ECOWAS Generals declare readiness to invade, while Niger citizens issue a call to arms

Defence chiefs and Generals from 11 West African member states of the regional bloc, ECOWAS, met at a summit in Ghana at the end of this week and declared their military forces to be in a state of readiness to invade Niger. The gathering of West African top military brass, pledged their commitment to deploying an invasion force to restore to power the deposed President of Niger Mohamed Bazoum. In their own words, they stated their purpose was ‘to restore democracy in Niger’. This new resolve came after Mohamed Bazoum’s overthrow by Niger’s military leaders on 26th July 2023, and the expiration of an initial two-week ultimatum given by the regional bloc, which was completely ignored by the ousters.

Intervention in Niger will be a ‘declaration of war’ on Mali and Burkina Faso

The resolve of the military leadership responsible for the overthrow, was bolstered by a public statement of support from neighbouring military leaders of Mali and Burkina Faso – both of which had similarly overthrown former leaders declaring them to be ‘puppet governments’ in their respective states. In a sensational public statement, the military leaders of Mali and Burkina Faso, declared that ‘ an attack on Niger was a declaration of war’ on them also, further stating that they intended to stand shoulder to shoulder with their brothers and neighbours in Niger, should an invasion take place.  On Friday 18th August as the summit was in its second day, both Mali and Burkina Faso announced that they were sending war planes to Niger in an act of solidarity.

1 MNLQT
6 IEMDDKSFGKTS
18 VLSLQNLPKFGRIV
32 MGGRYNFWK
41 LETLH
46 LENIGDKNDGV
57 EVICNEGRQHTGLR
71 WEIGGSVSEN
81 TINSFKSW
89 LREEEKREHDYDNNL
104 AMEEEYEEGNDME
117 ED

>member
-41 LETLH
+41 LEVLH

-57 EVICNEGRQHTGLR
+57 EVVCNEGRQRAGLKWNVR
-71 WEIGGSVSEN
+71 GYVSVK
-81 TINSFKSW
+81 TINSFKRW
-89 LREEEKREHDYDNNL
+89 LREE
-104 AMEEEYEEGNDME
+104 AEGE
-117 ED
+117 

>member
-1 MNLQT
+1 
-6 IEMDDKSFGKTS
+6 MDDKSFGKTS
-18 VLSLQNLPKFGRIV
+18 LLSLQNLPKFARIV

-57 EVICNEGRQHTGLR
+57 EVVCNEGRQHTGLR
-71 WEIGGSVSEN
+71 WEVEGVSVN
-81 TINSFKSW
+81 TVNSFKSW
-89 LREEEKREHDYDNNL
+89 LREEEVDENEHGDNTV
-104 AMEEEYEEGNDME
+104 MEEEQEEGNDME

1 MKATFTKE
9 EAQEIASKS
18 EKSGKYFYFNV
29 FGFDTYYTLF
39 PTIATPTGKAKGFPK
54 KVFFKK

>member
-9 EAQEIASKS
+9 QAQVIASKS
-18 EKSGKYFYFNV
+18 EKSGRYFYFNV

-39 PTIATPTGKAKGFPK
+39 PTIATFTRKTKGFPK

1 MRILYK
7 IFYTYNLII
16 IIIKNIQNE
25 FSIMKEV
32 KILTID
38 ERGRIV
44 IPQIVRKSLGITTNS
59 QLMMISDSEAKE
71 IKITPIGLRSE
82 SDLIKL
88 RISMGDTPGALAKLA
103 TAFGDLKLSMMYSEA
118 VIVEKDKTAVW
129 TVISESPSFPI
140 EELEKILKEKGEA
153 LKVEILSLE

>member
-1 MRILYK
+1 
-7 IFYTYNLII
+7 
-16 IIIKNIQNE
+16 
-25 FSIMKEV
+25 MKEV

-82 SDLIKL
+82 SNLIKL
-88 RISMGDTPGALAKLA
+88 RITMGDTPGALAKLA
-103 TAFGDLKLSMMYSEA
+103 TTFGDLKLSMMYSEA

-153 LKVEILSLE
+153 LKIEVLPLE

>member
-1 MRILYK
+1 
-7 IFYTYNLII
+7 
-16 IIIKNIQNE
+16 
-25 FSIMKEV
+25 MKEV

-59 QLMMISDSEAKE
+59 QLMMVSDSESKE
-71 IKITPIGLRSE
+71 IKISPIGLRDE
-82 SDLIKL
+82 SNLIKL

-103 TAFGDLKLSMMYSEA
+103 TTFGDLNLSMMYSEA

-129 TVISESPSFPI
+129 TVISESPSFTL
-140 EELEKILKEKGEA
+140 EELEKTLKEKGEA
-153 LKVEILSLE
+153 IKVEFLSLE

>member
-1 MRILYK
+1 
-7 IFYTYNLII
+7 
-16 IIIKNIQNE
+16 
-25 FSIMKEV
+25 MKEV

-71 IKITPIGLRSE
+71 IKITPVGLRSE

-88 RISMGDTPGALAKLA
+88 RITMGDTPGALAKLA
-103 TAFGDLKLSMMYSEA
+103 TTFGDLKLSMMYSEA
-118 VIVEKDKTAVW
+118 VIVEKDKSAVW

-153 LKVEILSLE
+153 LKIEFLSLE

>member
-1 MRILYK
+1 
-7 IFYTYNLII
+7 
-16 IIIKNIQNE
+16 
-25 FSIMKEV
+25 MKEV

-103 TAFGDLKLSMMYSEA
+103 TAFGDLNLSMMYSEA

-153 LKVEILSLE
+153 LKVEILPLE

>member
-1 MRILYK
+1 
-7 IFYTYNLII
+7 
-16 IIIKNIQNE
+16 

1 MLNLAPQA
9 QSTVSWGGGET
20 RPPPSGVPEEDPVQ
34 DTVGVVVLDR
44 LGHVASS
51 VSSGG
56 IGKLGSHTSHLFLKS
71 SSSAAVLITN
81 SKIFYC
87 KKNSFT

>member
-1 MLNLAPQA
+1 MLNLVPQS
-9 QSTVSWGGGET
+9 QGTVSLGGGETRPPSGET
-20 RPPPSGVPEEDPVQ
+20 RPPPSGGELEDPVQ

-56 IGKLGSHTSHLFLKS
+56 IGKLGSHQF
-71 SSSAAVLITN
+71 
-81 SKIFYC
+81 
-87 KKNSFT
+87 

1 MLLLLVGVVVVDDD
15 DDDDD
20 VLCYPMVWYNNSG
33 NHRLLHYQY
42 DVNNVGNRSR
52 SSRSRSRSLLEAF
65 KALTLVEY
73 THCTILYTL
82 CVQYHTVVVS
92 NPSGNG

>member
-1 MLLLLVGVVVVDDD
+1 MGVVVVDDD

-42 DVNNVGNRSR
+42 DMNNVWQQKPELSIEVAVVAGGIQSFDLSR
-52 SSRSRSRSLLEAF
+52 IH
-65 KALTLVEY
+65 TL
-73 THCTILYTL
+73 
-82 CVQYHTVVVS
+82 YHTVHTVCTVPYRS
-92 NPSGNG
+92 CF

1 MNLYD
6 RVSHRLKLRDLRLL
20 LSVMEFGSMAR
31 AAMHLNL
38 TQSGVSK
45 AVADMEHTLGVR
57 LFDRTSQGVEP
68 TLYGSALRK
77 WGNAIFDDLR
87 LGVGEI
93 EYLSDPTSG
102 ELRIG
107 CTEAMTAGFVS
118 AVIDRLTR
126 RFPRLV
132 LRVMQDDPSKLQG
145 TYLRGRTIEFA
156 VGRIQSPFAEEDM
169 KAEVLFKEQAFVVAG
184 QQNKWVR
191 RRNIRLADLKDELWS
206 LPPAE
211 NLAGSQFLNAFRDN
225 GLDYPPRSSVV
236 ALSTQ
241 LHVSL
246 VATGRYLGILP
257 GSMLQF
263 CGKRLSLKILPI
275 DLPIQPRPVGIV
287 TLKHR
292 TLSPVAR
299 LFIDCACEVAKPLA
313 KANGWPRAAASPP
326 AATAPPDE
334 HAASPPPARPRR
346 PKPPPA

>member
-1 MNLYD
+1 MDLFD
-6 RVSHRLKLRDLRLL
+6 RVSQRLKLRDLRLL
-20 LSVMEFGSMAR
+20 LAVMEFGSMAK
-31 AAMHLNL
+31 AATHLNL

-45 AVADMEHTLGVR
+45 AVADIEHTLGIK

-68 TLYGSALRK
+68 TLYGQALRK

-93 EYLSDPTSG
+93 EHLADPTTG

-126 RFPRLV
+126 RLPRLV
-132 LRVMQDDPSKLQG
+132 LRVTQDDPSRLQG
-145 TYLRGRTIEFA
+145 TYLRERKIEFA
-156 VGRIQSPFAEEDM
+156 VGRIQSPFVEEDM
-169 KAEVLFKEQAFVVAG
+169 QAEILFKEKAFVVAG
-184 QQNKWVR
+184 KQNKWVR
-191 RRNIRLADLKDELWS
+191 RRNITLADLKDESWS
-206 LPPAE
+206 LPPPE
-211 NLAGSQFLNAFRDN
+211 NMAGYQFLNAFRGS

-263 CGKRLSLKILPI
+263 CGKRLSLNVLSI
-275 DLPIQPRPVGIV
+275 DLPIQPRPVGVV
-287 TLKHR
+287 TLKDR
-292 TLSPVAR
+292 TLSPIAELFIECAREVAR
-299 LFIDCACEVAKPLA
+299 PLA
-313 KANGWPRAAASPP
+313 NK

Outgunned but still resolute

Despite the knowledge that the combined military forces of the ECOWAS coalition is just short of 245,000 trained soldiers – almost five times the size of the combined forces of the rebel armies, it does not seem to have weakened the resolve of the ousters. The rebel military will have felt empowered by the broad support from the ordinary citizens of Niger, who have taken to the streets in their thousands in a show of support and who have responded positively to the framing of the overthrow as the removal of a puppet President and an attempt to remove the last remnants of Western colonial imperialism from their country. Huge rallies filled stadiums in the capital city’s centre with chants of support for the overthrow filling the air, while revellers danced on burning French flags.

Harsh warnings serve only to stiffen resolve as Niger issues a call to arms

As the summit in Ghana concluded this weekend and further warnings were issued, the defiance of Niger’s new leaders appears to have intensified their resistance to the impending threat of a proposed ECOWAS invasion force. A new movement calling itself ‘The Volunteers for the Defence of Niger’ issued a call to arms on Saturday 19th August, as they launched a campaign to recruit and mobilise tens of thousands of volunteers from across Niger to register to defend their country.

Twitter video of mobilisation this weekend in Niamey


Speaking to Associated Press, one of the organisers and founders of the recruitment campaign movement, Amsarou Bako declared: